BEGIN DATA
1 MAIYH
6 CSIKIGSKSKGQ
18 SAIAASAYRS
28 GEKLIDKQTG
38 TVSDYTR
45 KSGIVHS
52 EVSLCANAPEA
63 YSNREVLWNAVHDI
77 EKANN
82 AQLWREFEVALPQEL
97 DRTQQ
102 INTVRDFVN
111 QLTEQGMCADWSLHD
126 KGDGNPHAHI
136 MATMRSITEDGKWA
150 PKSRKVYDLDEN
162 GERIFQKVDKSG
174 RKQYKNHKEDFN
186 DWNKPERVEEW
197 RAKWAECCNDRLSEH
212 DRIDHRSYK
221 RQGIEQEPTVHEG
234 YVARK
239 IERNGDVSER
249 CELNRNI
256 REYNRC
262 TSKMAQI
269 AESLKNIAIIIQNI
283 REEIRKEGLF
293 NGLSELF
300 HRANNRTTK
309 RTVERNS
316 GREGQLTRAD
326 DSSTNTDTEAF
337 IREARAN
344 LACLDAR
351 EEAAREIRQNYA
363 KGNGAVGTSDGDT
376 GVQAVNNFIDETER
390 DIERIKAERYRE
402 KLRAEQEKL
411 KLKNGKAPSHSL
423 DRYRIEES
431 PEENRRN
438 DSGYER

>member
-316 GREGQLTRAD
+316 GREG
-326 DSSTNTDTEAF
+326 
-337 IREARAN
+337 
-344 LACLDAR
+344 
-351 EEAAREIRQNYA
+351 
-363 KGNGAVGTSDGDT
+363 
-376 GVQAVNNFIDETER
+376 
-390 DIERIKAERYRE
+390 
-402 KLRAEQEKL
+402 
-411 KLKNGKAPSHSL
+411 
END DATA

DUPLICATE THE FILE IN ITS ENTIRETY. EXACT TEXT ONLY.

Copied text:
1 MAIYH
6 CSIKIGSKSKGQ
18 SAIAASAYRS
28 GEKLIDKQTG
38 TVSDYTR
45 KSGIVHS
52 EVSLCANAPEA
63 YSNREVLWNAVHDI
77 EKANN
82 AQLWREFEVALPQEL
97 DRTQQ
102 INTVRDFVN
111 QLTEQGMCADWSLHD
126 KGDGNPHAHI
136 MATMRSITEDGKWA
150 PKSRKVYDLDEN
162 GERIFQKVDKSG
174 RKQYKNHKEDFN
186 DWNKPERVEEW
197 RAKWAECCNDRLSEH
212 DRIDHRSYK
221 RQGIEQEPTVHEG
234 YVARK
239 IERNGDVSER
249 CELNRNI
256 REYNRC
262 TSKMAQI
269 AESLKNIAIIIQNI
283 REEIRKEGLF
293 NGLSELF
300 HRANNRTTK
309 RTVERNS
316 GREGQLTRAD
326 DSSTNTDTEAF
337 IREARAN
344 LACLDAR
351 EEAAREIRQNYA
363 KGNGAVGTSDGDT
376 GVQAVNNFIDETER
390 DIERIKAERYRE
402 KLRAEQEKL
411 KLKNGKAPSHSL
423 DRYRIEES
431 PEENRRN
438 DSGYER

>member
-316 GREGQLTRAD
+316 GREG
-326 DSSTNTDTEAF
+326 
-337 IREARAN
+337 
-344 LACLDAR
+344 
-351 EEAAREIRQNYA
+351 
-363 KGNGAVGTSDGDT
+363 
-376 GVQAVNNFIDETER
+376 
-390 DIERIKAERYRE
+390 
-402 KLRAEQEKL
+402 
-411 KLKNGKAPSHSL
+411 